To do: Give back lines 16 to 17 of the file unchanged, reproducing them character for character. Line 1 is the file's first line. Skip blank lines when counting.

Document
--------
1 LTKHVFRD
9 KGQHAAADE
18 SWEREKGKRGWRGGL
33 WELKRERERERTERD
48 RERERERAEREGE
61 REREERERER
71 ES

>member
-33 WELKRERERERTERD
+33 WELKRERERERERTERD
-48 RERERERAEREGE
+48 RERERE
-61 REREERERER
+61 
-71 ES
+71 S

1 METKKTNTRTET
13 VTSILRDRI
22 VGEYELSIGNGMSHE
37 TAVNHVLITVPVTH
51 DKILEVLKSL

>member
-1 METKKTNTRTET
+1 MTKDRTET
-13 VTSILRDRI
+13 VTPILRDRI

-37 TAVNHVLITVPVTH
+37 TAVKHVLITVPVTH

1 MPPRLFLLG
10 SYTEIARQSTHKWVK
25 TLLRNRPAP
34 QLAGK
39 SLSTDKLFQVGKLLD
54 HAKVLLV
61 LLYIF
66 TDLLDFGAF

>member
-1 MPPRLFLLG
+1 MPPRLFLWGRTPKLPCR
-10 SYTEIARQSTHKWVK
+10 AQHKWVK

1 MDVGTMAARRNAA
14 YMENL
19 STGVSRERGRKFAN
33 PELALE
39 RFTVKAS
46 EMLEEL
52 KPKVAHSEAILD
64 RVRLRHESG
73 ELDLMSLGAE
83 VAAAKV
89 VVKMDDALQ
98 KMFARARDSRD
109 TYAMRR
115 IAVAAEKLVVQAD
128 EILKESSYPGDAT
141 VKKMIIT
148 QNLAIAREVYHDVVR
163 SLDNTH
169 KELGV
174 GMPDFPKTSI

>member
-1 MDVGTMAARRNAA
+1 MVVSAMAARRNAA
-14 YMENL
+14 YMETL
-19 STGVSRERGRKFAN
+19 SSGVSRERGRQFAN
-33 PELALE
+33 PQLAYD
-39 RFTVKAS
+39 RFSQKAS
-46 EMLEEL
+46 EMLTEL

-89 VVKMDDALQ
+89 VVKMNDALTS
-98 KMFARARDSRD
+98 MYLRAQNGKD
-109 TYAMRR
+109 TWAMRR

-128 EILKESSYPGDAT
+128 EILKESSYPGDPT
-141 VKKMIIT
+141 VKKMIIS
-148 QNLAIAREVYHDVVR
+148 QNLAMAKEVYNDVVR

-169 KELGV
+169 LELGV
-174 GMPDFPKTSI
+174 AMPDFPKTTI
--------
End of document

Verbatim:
+71 S

1 METKKTNTRTET